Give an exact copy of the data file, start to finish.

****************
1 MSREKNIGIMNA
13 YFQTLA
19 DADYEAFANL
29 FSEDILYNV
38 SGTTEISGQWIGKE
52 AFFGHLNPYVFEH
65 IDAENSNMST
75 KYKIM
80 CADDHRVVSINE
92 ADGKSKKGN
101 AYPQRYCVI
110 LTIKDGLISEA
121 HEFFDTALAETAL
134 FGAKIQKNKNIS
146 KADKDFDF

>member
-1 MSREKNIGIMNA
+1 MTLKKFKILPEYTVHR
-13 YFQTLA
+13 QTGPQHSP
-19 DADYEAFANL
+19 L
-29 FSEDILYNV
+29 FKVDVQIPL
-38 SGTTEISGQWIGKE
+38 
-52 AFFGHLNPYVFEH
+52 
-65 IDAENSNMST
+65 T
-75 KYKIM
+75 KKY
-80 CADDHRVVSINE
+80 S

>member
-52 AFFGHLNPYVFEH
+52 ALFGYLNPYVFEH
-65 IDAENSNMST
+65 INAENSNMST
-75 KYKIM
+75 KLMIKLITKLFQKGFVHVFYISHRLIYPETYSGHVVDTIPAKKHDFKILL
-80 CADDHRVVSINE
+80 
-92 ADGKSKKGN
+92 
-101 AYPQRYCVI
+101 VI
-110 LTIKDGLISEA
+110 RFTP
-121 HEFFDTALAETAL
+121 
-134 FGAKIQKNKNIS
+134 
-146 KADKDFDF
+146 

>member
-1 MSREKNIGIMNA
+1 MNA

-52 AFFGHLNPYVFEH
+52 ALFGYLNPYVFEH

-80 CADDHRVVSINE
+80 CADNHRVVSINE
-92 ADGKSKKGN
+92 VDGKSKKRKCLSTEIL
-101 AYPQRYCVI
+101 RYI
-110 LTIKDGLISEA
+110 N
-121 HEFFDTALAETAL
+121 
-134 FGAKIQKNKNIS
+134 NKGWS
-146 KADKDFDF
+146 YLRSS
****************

1 MSREKNIGIMNA
13 YFQTLA
19 DADYEAFANL
29 FSEDILYNV
38 SGTTEISGQWIGKE
52 AFFGHLNPYVFEH
65 IDAENSNMST
75 KYKIM
80 CADDHRVVSINE
92 ADGKSKKGN
101 AYPQRYCVI
110 LTIKDGLISEA
121 HEFFDTALAETAL
134 FGAKIQKNKNIS
146 KADKDFDF

>member
-1 MSREKNIGIMNA
+1 MTLKKFKILPEYTVHR
-13 YFQTLA
+13 QTGPQHSP
-19 DADYEAFANL
+19 L
-29 FSEDILYNV
+29 FKVDVQIPL
-38 SGTTEISGQWIGKE
+38 
-52 AFFGHLNPYVFEH
+52 
-65 IDAENSNMST
+65 T
-75 KYKIM
+75 KKY
-80 CADDHRVVSINE
+80 S

>member
-52 AFFGHLNPYVFEH
+52 ALFGYLNPYVFEH
-65 IDAENSNMST
+65 INAENSNMST
-75 KYKIM
+75 KLMIKLITKLFQKGFVHVFYISHRLIYPETYSGHVVDTIPAKKHDFKILL
-80 CADDHRVVSINE
+80 
-92 ADGKSKKGN
+92 
-101 AYPQRYCVI
+101 VI
-110 LTIKDGLISEA
+110 RFTP
-121 HEFFDTALAETAL
+121 
-134 FGAKIQKNKNIS
+134 
-146 KADKDFDF
+146 

>member
-1 MSREKNIGIMNA
+1 MNA

-52 AFFGHLNPYVFEH
+52 ALFGYLNPYVFEH

-80 CADDHRVVSINE
+80 CADNHRVVSINE
-92 ADGKSKKGN
+92 VDGKSKKRKCLSTEIL
-101 AYPQRYCVI
+101 RYI
-110 LTIKDGLISEA
+110 N
-121 HEFFDTALAETAL
+121 
-134 FGAKIQKNKNIS
+134 NKGWS
-146 KADKDFDF
+146 YLRSS